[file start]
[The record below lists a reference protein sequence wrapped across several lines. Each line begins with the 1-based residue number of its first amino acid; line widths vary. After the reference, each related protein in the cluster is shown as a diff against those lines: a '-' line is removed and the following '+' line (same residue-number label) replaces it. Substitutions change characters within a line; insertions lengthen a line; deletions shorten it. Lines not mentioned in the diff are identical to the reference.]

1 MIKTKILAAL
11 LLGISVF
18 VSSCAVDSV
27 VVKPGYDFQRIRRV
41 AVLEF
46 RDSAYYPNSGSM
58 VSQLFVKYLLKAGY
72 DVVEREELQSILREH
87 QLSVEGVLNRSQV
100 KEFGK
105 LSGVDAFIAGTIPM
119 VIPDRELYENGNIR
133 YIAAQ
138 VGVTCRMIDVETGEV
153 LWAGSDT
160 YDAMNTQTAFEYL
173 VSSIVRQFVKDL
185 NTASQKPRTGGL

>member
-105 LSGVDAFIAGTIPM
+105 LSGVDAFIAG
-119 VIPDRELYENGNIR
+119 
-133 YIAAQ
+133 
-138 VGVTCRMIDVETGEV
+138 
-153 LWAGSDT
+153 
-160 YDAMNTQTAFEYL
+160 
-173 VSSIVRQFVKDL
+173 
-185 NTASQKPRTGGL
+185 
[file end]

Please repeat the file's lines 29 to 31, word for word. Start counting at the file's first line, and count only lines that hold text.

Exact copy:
-153 LWAGSDT
+153 
-160 YDAMNTQTAFEYL